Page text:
Here’s what voters will see on the May 5 ballot:
A PROPOSAL TO AMEND THE STATE CONSTITUTION TO INCREASE THE SALES/USE TAX FROM 6% TO 7%. TO REPLACE AND SUPPLEMENT REDUCED REVENUE TO THE SCHOOL AID FUND AND LOCAL UNITS OF GOVERNMENT CAUSED BY THE ELIMINATION OF THE SALES/USE TAX ON GASOLINE AND DIESEL FUEL FOR VEHICLES OPERATING ON PUBLIC ROADS, AND TO GIVE EFFECT TO LAWS THAT PROVIDE ADDITIONAL MONEY FOR ROADS AND OTHER TRANSPORTATION PURPOSES BY INCREASING THE GAS TAX AND VEHICLE REGISTRATION FEES.
The proposed constitutional amendment would:
- Eliminate sales / use taxes on gasoline / diesel fuel for vehicles on public roads.
- Increase portion of use tax dedicated to School Aid Fund (SAF).
- Expand use of SAF to community colleges and career / technical education, and prohibit use for 4-year colleges / universities.
- Give effect to laws, including those that: Increase sales / use tax to 7%, as authorized by constitutional amendment; Increase gasoline / diesel fuel tax and adjust annually for inflation, increase vehicle registration fees, and dedicate revenue for roads and other transportation purposes; Expand competitive bidding and warranties for road projects; Increase earned income tax credit.
Should this proposal be adopted? Yes or No.
Laura Weber-Davis discusses the complicated roads proposal that Michigan voters will decide on in May with guests including Detroit Free Press columnist Brian Dickerson, Detroit Regional Chamber of Congress’ Vice President for Government Relations Brad Williams and former head of Ross Medical Education and Founder of the Coalition Against Higher Taxes Paul Mitchell. The special election in May will be used to determine whether the state will be take further action on this issue that impacts many aspects of life in the city and in the state. The host and guests explains what Proposal 1 means for funding roads and why people are supporting or opposed to it passing.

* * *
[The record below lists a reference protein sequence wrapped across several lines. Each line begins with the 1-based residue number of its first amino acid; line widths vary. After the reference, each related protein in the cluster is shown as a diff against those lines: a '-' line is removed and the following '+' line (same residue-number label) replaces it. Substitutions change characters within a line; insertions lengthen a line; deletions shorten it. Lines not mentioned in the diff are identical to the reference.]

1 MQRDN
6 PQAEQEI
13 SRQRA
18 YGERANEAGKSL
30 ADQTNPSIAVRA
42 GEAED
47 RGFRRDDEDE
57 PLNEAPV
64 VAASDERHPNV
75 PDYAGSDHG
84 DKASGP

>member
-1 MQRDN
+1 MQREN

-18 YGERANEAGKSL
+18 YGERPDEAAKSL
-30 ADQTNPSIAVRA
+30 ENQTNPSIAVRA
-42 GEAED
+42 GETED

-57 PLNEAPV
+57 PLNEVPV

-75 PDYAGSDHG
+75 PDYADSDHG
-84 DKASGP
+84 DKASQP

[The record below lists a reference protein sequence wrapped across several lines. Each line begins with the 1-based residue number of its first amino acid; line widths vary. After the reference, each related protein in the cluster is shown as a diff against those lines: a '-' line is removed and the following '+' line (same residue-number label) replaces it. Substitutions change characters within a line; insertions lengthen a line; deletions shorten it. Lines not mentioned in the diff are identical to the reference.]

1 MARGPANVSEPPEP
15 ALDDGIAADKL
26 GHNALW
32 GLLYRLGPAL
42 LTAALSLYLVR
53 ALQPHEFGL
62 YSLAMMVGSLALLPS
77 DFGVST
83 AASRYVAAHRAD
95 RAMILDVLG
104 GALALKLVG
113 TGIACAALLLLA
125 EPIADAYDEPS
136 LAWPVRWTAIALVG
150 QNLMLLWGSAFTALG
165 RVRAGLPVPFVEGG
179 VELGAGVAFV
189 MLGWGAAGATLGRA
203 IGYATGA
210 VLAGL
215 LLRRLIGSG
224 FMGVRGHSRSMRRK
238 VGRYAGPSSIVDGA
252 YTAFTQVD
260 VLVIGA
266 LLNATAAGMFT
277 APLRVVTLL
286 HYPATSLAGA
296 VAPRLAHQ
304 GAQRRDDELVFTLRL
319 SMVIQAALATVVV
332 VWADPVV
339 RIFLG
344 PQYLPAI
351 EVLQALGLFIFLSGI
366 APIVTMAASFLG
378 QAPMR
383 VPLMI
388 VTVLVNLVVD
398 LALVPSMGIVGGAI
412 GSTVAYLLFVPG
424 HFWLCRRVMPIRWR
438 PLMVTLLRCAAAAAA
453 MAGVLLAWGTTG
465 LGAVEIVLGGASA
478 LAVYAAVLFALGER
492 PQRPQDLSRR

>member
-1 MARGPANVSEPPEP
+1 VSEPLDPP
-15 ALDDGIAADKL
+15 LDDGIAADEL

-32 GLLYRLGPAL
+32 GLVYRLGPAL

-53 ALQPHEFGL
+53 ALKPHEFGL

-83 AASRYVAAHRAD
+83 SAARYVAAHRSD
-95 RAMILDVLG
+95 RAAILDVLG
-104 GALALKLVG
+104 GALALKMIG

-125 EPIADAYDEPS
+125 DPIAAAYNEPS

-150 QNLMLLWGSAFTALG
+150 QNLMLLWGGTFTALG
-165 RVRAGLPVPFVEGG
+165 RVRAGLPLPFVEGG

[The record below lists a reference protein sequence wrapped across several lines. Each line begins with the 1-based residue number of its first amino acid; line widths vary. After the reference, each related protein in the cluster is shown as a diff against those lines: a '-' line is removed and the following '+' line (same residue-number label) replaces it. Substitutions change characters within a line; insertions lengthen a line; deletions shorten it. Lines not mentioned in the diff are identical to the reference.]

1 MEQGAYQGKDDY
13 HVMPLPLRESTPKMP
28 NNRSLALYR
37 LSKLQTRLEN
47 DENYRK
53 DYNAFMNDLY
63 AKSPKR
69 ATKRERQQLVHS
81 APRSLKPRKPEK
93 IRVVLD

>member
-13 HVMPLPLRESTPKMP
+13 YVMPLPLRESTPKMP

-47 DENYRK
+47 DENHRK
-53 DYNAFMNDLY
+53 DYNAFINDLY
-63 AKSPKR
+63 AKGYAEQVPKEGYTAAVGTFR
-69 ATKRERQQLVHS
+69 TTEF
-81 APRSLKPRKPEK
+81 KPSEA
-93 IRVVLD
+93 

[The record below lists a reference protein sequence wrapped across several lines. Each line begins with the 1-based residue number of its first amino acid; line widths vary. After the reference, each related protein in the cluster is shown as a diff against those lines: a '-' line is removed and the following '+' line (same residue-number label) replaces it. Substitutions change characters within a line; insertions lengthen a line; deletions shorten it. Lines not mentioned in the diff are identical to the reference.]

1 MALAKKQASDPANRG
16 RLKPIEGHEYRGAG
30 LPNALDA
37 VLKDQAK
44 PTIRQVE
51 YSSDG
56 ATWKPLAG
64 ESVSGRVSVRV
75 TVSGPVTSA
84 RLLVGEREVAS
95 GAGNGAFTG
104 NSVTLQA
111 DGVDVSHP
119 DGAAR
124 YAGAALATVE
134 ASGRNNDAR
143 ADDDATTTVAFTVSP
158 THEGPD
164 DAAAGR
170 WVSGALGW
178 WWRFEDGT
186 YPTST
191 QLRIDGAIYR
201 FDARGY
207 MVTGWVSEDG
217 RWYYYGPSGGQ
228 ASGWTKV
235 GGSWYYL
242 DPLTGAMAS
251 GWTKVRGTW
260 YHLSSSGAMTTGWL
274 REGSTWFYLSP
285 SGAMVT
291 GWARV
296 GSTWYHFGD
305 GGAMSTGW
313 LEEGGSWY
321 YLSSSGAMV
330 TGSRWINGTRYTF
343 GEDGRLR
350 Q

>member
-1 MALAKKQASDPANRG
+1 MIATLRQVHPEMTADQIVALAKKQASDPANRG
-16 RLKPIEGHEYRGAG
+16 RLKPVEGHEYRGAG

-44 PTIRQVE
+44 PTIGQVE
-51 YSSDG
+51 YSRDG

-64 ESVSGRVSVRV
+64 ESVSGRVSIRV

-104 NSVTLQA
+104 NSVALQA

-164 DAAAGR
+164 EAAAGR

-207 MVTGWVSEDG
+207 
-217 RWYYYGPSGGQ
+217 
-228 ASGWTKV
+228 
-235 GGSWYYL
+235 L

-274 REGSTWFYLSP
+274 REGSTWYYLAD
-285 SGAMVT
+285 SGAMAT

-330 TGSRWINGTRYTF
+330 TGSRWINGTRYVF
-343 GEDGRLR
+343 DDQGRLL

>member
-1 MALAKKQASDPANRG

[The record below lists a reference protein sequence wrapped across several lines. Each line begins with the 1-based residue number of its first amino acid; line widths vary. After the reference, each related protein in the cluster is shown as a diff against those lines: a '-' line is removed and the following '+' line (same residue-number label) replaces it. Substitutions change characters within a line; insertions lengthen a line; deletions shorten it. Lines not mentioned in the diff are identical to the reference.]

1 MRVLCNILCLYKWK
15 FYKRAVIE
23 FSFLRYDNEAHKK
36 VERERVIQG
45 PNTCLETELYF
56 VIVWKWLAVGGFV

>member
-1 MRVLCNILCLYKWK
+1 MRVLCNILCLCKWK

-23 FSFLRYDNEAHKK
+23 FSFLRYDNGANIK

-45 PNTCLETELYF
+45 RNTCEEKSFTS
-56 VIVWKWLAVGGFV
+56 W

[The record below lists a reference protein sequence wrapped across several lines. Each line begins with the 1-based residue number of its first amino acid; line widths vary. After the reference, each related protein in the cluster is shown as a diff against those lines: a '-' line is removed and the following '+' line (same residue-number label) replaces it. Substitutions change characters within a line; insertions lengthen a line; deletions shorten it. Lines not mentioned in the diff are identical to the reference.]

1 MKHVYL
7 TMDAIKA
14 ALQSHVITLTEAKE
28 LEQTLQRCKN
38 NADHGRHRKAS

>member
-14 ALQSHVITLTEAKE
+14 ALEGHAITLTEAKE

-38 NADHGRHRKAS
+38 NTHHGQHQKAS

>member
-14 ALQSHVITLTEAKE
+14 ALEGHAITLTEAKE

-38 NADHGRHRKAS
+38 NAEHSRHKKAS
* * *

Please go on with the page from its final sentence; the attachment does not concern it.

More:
Brian Dickerson relates “that repair costs of all kinds for Michigan drivers far exceed those of nearby states and the national average.” He breaks down the proposal’s intentions to change the state’s fuel taxes that are essentially ineffective. In the current situation the state’s fuel and sales taxes are not adjusted properly for modern costs and even if they were the State spends money collected from them on things other than the road system including Public Education and individual cities. Proposal 1 attempts to solve these problems by increasing these taxes and then allowing the money to be used specifically on the roads and transit issues.
Brad Williams wants supporters for the Proposal to know that “we need to invest more if we want to have a safe and efficient road system” and Proposal 1’s plan might mean higher taxes and costs but if Michigan wants its road systems to be comparable to the rest of the nation the people will need to put more in. On the opposite side Paul Mitchell questions whether the proposal is reasonable because the package does not explicitly focus on road repair and maintenance. Mitchel expresses that if Michiganders want a road package they should not be facing taxes and increasing costs without being sure that their money will definitely go back into the roads. He acknowledges “our roads are not good, but we’re not going to pay a ransom,” and the proposal’s roundabout solution to the roads problem is not the solution for him.